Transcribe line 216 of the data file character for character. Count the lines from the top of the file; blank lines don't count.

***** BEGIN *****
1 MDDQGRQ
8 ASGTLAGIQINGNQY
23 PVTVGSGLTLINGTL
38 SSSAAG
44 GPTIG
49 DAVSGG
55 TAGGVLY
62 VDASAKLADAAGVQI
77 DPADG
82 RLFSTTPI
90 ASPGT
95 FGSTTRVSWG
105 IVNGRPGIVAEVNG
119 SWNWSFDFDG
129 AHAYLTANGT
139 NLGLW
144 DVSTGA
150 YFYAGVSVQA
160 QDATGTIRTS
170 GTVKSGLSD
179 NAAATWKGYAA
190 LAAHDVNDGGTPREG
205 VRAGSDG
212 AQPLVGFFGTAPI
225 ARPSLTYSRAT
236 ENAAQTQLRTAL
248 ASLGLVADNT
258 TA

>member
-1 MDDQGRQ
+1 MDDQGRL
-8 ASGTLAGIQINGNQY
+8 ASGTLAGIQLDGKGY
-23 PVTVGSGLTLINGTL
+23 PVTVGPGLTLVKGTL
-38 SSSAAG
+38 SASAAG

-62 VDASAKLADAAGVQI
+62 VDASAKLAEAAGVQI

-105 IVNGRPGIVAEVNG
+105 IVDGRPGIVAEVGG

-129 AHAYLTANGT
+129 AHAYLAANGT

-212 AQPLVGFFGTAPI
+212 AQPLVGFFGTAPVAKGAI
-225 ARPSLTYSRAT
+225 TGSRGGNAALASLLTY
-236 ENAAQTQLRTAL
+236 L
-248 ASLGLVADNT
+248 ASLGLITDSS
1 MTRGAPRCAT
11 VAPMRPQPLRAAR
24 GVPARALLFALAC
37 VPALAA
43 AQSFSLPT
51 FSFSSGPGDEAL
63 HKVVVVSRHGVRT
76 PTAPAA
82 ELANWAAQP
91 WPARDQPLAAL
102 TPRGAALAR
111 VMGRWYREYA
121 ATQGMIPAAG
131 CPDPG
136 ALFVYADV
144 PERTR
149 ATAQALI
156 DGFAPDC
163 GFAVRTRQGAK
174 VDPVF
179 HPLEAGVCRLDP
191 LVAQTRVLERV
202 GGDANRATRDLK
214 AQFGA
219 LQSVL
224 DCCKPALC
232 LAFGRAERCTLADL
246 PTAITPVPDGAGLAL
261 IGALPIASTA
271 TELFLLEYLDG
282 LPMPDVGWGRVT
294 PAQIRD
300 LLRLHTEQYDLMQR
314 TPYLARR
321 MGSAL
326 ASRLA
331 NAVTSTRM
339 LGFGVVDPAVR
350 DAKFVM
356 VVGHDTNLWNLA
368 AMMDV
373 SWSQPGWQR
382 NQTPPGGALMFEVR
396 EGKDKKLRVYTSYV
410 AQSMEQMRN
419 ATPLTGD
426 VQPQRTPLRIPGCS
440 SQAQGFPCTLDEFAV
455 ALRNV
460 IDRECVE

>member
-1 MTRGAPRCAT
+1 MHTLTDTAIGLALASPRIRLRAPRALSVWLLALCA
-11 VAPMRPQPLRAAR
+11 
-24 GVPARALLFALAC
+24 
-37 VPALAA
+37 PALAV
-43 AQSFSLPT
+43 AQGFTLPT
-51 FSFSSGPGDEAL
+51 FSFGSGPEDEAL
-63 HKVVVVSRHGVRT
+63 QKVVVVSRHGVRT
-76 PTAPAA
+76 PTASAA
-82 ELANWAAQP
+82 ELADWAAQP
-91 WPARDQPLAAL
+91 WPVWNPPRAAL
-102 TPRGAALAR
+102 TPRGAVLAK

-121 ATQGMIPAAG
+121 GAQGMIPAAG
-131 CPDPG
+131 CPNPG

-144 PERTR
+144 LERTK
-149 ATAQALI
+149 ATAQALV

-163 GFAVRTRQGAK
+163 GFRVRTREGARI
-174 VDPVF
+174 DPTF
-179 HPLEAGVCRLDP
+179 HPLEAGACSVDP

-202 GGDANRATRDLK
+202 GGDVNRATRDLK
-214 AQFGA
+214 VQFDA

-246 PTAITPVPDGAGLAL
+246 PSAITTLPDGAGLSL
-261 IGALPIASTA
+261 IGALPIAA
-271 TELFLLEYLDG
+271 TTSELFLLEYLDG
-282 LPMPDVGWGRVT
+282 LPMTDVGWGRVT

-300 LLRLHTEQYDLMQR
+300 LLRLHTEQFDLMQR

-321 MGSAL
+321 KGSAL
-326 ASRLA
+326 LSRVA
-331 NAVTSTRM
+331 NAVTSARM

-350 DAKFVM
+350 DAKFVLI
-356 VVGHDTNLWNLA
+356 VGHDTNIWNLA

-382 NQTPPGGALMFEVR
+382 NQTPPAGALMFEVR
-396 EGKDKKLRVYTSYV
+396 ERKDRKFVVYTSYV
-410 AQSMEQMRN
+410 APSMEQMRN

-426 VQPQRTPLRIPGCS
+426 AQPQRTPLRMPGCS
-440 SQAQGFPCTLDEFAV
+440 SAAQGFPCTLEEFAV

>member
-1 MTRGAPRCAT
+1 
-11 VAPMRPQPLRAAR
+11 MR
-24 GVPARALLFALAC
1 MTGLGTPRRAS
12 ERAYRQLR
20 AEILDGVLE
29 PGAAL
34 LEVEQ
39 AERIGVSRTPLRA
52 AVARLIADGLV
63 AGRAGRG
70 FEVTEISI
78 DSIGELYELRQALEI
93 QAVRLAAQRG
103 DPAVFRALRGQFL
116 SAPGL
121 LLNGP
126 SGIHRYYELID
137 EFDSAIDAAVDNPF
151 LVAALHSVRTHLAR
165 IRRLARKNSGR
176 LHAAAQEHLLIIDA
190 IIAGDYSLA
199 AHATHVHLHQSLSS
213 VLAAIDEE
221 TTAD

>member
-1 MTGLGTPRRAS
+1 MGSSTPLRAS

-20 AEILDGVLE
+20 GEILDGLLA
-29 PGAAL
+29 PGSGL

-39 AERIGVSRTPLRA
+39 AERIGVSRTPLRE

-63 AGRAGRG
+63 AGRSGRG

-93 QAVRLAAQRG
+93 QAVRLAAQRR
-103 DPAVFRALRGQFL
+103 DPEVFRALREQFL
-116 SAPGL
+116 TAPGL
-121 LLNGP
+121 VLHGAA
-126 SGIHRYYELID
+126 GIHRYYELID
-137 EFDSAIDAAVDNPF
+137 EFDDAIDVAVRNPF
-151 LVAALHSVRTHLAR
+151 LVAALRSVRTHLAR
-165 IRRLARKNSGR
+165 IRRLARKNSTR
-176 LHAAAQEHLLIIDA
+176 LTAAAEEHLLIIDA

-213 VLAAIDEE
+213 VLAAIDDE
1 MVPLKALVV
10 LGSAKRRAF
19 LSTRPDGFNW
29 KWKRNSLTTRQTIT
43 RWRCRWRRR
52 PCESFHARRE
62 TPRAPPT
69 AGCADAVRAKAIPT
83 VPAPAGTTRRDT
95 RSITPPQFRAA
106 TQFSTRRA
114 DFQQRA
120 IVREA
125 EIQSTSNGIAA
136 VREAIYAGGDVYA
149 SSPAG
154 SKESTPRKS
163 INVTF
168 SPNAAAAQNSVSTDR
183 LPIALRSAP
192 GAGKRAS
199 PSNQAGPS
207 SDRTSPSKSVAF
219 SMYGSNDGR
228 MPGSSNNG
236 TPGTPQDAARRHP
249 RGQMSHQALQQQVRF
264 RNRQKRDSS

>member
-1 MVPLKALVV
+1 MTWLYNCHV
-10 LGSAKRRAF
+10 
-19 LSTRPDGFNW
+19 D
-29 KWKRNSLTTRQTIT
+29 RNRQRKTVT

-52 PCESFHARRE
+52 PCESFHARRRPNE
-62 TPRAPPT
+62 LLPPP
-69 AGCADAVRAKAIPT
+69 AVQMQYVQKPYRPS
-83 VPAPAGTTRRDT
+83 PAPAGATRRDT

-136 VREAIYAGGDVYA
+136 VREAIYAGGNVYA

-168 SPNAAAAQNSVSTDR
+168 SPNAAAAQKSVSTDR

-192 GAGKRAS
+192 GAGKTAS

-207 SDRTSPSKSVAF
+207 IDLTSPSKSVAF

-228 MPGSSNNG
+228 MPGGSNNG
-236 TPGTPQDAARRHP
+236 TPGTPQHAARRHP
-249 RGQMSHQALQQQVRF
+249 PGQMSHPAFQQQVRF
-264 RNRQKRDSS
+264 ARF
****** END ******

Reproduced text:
+103 DPEVFRALREQFL